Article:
I like my firearms, not only for hunting but for target practice. But there is one item that many people overlook and that is protecting the rifle scope. In fact, some of my rifle scopes cost more than the firearm itself. This is why it is important to protect them from damage and the elements.
In this post, we will cover the 4 ways that you can protect your rifle scope. Everything from dust covers, neoprene sleeves, cleaning, lineups, and dust caps.
Table of Contents
- 1 Different Types of Rifle Scope Covers
- 2 Vortex Neoprene Scope Cover Review
- 3 Rifle scope dust caps
- 4 Flip-up scope caps.
- 5 Rifle Scope Cleaning
- 6 Do scopes need covers?
- 7 Conclusion
Different Types of Rifle Scope Covers
The best scope covers are something that protects your expensive glass scope. No one item can apply to all shooters out there so I have made a list of what works for me.
- Neoprene Scope Covers are a excellent way to protect your rifle scope.
- Dust caps elastic and press fit are cheap and often come free with your scope.
- Flip up lids for scops are handy for hunters to keep dust and dirt out.
- Plastic bag with rubber bands is the poor mans version of waterproofing.
Vortex Neoprene Scope Cover Review
I have been using the Vortex Optics black scope cover on a 3-9×40 crossfire 2 and it’s great. For hunting and general target practice, I can remove it when needed. Because it is made out of neoprene it will absorb any knocks and bumps.
Make sure to choose the correct size as all scopes are different. I have the medium size Vortex cover from Amazon as the Vortex 3-9×40 crossfire 2 scope is 11.86 inches in length. It fits well.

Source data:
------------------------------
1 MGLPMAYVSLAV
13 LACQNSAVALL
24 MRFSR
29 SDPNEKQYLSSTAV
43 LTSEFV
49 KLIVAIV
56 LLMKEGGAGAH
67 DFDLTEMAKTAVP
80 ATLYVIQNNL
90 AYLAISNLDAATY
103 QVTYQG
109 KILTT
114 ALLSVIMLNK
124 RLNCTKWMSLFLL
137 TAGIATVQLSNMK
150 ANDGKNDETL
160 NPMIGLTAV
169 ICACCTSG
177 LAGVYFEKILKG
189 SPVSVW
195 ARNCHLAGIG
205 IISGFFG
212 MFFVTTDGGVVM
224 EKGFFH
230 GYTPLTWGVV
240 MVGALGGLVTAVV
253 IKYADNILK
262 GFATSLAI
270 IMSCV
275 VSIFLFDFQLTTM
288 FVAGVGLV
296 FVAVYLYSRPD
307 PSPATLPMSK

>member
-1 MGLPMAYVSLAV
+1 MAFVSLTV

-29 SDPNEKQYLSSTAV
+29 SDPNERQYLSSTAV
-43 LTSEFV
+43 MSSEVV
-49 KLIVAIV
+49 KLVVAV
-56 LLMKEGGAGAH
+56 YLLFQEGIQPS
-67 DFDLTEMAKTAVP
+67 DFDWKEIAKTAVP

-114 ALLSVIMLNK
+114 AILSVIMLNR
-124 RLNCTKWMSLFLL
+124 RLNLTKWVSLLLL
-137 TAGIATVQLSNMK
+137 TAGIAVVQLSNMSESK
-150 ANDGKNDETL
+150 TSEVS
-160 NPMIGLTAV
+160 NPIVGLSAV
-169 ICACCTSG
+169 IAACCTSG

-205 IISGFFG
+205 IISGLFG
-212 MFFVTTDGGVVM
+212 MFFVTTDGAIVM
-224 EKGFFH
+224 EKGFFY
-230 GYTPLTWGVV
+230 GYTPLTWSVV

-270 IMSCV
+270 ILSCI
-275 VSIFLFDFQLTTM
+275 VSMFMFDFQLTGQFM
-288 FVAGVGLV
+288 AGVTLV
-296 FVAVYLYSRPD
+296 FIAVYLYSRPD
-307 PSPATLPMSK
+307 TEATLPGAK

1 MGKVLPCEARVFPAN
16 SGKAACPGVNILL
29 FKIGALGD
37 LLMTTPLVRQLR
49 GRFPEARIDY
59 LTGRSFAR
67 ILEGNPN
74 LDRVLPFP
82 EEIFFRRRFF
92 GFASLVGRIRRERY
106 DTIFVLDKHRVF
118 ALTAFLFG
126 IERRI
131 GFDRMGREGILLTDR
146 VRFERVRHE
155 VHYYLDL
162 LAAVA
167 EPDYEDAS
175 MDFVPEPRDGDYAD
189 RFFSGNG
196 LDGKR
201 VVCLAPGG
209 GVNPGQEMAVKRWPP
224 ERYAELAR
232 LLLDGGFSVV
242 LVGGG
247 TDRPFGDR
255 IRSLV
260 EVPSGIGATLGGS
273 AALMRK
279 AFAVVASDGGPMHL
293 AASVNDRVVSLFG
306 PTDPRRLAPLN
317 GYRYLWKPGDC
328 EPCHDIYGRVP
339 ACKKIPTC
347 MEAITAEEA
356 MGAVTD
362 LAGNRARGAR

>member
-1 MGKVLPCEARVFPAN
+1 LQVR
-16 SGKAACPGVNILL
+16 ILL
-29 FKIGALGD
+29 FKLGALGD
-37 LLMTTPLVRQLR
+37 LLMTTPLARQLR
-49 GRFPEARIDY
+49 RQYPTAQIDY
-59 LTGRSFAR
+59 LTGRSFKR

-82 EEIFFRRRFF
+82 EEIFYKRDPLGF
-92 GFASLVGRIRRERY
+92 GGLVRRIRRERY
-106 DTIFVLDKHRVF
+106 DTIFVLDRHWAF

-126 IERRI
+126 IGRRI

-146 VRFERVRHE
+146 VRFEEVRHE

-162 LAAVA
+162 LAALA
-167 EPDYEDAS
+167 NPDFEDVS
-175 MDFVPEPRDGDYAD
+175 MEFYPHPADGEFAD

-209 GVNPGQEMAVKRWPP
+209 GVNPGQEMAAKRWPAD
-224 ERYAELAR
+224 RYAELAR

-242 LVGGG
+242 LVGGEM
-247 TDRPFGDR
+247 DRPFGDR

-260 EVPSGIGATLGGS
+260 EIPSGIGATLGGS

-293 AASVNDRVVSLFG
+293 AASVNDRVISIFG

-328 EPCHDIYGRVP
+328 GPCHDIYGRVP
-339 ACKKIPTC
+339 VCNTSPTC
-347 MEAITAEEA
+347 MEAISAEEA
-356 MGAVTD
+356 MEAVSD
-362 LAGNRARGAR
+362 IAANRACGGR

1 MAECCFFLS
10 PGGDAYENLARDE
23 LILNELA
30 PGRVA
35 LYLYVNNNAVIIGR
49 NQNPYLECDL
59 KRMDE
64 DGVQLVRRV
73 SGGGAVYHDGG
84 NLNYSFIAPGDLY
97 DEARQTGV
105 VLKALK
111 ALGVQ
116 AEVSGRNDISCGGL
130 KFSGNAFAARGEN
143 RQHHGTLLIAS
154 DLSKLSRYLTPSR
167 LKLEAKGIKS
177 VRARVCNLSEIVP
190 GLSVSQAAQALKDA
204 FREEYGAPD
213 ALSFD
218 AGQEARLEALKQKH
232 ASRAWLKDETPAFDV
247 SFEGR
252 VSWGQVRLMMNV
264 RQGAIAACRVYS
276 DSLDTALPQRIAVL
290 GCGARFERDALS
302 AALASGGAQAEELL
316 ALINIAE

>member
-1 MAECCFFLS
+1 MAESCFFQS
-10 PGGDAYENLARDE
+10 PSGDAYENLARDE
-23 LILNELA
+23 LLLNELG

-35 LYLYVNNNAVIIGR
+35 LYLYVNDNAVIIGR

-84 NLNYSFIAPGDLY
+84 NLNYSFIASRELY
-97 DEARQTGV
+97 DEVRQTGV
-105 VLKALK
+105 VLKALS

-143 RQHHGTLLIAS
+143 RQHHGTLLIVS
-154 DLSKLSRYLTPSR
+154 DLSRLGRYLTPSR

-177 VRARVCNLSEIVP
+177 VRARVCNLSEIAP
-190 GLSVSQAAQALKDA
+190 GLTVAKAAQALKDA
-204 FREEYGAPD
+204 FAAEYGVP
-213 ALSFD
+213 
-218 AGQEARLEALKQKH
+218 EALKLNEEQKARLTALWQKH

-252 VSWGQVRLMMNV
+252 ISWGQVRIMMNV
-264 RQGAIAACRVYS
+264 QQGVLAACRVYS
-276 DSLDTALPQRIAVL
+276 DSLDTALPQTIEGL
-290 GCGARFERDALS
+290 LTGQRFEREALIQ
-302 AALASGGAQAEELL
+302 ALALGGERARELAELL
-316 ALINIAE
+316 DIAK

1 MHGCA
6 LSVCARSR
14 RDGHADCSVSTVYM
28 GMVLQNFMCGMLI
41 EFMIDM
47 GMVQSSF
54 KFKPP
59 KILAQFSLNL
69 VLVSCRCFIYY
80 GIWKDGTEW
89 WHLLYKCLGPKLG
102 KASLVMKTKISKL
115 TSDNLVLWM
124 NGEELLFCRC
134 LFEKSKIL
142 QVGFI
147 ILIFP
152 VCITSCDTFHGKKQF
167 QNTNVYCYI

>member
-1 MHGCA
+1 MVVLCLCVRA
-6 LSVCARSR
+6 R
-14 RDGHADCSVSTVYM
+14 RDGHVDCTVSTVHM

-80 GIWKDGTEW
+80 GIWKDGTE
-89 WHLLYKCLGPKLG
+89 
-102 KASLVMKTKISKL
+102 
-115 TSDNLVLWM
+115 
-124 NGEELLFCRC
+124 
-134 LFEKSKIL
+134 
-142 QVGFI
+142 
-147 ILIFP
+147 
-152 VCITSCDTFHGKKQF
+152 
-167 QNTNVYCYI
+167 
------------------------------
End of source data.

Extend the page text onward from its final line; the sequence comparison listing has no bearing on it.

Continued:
The only issue is once you remove it you have to store the scope cover somewhere. Often I just fold it up and put it in my pocket.
Neoprene Scope Cover size chart
The Surefit Vortex scope cover size chart below can be used to work out what size neoprene cover you will need. If you know the overall dimensions of your scope then any brand will fit.
- Small 9-12 inch scope length
- Medium 12-14 inch scope length
- Large 14-15.5 inch scope length
- Extra Large 14-16 inche scope length
Benifits of a neoprene scope cover.
- Protect your scope in storage, in the truck, or in the field.
- Protect the scope from dirt, dust, and damage.
- Water-resistant, great for when it rains.
- Nylon- Laminated Neoprene for extra protection.
- Cheap but durable.
Rifle scope dust caps
Every rifle scope that you buy will come with some sort of a dust cap. Either elastic, spring, or push on fittings. These are mainly designed to protect the scope glass from dust and damage. But they do make noise when placing the caps back on.
If you are out hunting and see a target, removing or replacing the elastic caps makes a lot of noise. This is because it is hard plastic touching the aluminum scope tube. This is why I’m switching over to the neoprene scope covers or flip-up caps.
The problem with the elastic and push caps is that once you remove the caps you will have to place them somewhere. Over the years I find that the elastic tends to break and lose its elasticity over time. They are easy to replace but it becomes a chore. I think the oil I use to keep the rifles clean and rust-free tends to break down the elastic.
How to replace the elastic on the scope caps
Use a small screwdriver or a skewer to push out the black plug and remove the old scope elastic. Buy some new round 1/8 inch elastic and thread it through. Tie a knot on both ends and test that each side is the correct length. Push the plastic plug cap back onto the scope cap.
I like to hot glue some felt to the inside of the dust cap only on the base. This will make less noise when placing the dust cap back on. Due to these caps being a secure fit you won’t be able to place any felt onto the side walls.
Flip-up scope caps.
I like the concept of flip-up scope caps. No more having to find a pocket to store the caps and minimum noise. I have a set of the Vortex flip-up scope caps and I consider them one of the best on the market.